Arab Spring Cartoon: The Libyan Game

In 2011, we knew the transition to a democratic Libya would be complicated. Ten years on, we can see it was a failure.

[Copyright: Khalid Albaih]

In 2011, Khalid Albaih’s cartoons about the Arab Spring went viral across the Middle East and North Africa. In this series for Al Jazeera, he revisits some of his work, reflecting on the difference the last decade has made for people in the region.

I grew up in Doha not knowing much about Libya except for Muammar Gaddafi, whose popstar-like attitude – expressed in his outlandish fashion choices and female bodyguards – made him the Michael Jackson of politics in the region. To me, he was Saddam Hussain with a fashion sense and more kids.

Gaddafi had a firm grip on power for 40 years. Despite his support for revolutionary groups and ideas abroad, such as The Black Panthers and Polisario Front, in Libya, Gaddafi was brutal to those who opposed him.

For years, Libya’s youth were perceived as being apolitical, largely because of how Gaddafi regarded his enemies and because the country was considered financially stable compared with the rest of the Arab world.

But in early February 2011, they proved the world wrong. Libya had been touched by the same flames of anger that ignited the Arab Spring in Tunisia a few months earlier. And it turned out that being financially comfortable did not substitute for freedom.

The country fearlessly rose up against Gaddafi, sounding the alarm for the dictators in the region: if the people of Libya were not scared of Gaddafi, it meant none of them was safe either. I still believe that Libya’s protests were the catalyst for regional governments to turn to extreme violence as a way to quell the uprisings.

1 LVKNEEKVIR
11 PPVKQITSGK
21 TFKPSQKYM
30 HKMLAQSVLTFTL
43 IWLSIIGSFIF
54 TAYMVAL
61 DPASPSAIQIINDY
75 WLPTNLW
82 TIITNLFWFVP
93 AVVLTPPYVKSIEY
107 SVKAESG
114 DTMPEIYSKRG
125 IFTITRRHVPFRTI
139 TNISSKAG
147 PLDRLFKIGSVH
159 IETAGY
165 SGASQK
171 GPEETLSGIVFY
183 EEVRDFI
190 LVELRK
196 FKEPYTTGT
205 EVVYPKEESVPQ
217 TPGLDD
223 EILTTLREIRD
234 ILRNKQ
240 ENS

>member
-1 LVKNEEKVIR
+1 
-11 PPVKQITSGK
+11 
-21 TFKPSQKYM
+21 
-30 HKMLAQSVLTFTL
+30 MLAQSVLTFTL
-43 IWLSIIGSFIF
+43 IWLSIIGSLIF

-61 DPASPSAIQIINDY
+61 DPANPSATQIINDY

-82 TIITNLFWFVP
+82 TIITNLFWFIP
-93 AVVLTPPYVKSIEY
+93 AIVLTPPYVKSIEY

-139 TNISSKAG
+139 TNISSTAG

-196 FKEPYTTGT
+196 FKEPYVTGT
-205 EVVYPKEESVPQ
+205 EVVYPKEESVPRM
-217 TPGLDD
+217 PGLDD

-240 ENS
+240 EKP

In early 2011, I remember watching the grainy mobile phone footage on Al Jazeera of protesters throwing their shoes at a cartoon of Gaddafi graffitied onto a wall. The cartoon’s existence was enough to show how much the public’s fear of him had been broken. It being street art meant that someone dared to risk their lives to create it. The fact that the artist had the time to draw it and that people were protesting and filming it clearly indicated that the revolution was real.

Then, what came next happened too fast: the NATO-led air-intervention, and the death of Gaddafi at the hands of the rebels in October 2011. But the fighting never stopped because, from the army to the judicial system, there were no independent institutions in the country, and unity between the Libyan tribal society was weak. It was a fact that, sadly, Gaddafi was Libya.

The transition to a new democratic Libya would be complicated. That is what this #khartoon I drew back in 2011 was about.

Today, in 2021, we can see that the democratic transition was a failure.

Libya, as a unified state, ultimately collapsed in 2014. Meanwhile, the distribution of Gaddafi’s arsenal between local geopolitical backed factions, the refugee crisis, human trafficking and the restored slave trade, ISIL (ISIS), and the failure to unite the fighting fractions have made the situation more complicated still.

Ten years on, the situation in Libya is still a Rubik’s cube of complexity – a game being played, a puzzle that remains unsolved. Yet hope always remains. The Spring will visit again.

The views expressed in this article are the author’s own and do not necessarily reflect Al Jazeera’s editorial stance.



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